It’s important to nurture the creative process as children~ this feeds children’s brains and activates creative sections of the mind that are an important part of the creative process throughout one’s life.

“Just as experiences and activities inspire your creativity, experiences and activities nurture creativity in young children. In Lesson One, you learned that creativity can be nurtured and cultivated; it is not something that simply exists in some individuals and not in others. As a school-age staff member, you are responsible for creating meaningful experiences that incorporate and nurture creativity. Creative experiences provide opportunities for children to express and demonstrate their knowledge in interesting and meaningful ways (Gandini, 1992). Fostering children’s creativity builds a foundation for healthy development and love for learning(

It’s very important, especially for new writers and creatives to find inspiration and examples from others. It is very much like drawing from those who have the experience, learning (always learning) from their process, while creating your own process. Reading other works, looking and attempting to create your style of creativity begins in a space of confusion; thereby it is most important to have realistic expectations and to be willing to learn from others.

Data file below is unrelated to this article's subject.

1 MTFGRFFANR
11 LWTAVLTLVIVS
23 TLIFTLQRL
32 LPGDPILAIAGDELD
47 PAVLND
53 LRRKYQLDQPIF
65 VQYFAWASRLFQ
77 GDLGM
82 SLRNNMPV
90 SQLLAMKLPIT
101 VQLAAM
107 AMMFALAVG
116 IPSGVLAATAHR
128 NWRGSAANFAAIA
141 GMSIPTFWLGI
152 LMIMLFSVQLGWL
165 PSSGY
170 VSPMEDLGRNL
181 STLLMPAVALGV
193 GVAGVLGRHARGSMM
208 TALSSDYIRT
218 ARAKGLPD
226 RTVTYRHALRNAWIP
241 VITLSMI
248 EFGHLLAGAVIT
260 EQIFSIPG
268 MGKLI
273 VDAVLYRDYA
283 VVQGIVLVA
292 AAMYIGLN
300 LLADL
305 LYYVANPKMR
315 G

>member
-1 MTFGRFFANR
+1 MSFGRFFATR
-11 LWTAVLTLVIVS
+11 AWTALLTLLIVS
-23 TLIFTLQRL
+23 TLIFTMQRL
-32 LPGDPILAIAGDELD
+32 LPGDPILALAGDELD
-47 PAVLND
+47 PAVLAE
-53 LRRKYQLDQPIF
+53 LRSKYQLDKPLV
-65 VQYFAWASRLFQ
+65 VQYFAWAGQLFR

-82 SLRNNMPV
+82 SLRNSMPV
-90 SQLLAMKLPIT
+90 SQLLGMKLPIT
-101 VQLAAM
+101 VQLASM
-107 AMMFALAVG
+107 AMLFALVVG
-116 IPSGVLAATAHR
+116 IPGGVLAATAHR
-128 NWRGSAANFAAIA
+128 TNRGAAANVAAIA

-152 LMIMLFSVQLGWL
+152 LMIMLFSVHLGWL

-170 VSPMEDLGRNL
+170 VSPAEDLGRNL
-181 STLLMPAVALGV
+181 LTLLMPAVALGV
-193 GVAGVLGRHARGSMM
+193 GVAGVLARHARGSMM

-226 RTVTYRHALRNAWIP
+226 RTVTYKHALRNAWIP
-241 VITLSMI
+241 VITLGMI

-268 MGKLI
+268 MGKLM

Also, your style will change as an artist throughout your process, so be expectant of that as well, as much in life, the creative process experiences evolutionary periods, and it is within these periods that we are granted the opportunity to grow and move within our creative process.